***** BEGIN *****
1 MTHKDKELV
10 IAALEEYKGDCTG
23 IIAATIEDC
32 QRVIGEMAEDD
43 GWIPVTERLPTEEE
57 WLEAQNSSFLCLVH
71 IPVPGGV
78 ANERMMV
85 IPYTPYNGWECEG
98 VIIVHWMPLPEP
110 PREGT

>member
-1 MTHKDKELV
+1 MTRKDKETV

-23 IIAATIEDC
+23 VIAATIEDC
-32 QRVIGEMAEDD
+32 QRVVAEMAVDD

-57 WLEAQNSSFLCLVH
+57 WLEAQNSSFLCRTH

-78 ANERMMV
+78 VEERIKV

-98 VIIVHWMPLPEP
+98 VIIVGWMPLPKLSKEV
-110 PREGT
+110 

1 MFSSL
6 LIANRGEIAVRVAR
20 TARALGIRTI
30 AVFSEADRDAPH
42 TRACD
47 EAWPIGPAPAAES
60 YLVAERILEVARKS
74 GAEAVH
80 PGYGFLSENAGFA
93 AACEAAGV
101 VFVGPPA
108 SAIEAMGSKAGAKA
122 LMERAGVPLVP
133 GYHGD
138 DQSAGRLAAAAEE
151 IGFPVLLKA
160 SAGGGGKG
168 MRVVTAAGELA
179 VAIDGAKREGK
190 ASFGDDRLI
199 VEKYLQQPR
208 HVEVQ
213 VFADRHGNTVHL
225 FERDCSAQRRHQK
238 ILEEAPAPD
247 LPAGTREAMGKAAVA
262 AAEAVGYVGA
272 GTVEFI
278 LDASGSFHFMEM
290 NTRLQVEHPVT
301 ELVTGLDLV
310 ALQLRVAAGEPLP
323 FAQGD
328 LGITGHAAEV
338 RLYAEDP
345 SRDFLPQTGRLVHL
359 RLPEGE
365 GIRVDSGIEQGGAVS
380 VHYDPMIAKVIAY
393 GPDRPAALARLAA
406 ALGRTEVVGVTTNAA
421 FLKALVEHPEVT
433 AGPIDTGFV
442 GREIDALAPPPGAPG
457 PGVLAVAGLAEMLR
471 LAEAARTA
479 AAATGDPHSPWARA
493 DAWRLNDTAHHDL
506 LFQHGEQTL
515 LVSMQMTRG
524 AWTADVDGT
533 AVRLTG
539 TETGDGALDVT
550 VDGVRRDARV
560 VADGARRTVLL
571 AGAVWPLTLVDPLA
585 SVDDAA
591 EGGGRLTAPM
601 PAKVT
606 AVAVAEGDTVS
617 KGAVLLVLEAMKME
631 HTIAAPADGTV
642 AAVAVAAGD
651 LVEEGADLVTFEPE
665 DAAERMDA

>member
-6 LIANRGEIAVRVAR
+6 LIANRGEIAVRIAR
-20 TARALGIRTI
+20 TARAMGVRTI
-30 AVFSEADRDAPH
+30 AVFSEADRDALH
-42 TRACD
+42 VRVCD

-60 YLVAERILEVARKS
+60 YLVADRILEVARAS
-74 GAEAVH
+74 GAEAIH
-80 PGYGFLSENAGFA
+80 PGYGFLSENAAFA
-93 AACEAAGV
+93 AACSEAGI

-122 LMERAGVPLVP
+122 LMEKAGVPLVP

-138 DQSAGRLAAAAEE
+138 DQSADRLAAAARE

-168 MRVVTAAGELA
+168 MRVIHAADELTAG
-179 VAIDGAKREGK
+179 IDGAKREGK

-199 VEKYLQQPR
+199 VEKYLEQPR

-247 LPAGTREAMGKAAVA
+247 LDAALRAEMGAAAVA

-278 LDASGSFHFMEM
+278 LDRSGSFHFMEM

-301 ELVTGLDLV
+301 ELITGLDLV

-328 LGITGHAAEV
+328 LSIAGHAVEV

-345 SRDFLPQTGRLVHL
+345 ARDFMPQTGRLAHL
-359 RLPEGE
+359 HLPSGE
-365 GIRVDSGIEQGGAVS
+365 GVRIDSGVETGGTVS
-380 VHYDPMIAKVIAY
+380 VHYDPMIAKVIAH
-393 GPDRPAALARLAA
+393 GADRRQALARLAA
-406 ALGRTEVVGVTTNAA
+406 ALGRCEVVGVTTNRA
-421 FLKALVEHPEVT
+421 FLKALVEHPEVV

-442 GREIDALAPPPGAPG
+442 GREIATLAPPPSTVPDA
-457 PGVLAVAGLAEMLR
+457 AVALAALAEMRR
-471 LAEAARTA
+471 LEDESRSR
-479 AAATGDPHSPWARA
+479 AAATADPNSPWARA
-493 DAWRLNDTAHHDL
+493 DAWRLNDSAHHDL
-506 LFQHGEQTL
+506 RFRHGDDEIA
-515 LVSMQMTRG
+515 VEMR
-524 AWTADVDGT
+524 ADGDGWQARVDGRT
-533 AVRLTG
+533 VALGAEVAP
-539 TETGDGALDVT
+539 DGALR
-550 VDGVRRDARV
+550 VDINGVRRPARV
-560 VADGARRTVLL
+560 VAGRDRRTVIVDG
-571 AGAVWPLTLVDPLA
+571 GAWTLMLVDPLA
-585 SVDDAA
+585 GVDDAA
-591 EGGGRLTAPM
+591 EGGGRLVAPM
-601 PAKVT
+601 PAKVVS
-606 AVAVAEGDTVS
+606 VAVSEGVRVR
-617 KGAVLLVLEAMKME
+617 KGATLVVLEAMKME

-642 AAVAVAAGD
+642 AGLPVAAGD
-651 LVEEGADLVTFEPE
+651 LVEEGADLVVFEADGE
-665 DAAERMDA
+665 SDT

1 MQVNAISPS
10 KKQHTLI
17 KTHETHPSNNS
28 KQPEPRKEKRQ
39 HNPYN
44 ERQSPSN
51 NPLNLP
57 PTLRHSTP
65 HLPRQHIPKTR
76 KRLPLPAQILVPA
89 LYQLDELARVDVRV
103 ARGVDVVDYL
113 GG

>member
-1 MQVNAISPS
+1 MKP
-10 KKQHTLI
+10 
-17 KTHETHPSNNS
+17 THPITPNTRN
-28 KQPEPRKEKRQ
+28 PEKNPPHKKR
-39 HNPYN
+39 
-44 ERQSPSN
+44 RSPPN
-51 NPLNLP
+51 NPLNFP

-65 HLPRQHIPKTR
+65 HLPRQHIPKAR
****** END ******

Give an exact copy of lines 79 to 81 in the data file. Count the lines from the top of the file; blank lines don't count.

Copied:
539 TETGDGALDVT
550 VDGVRRDARV
560 VADGARRTVLL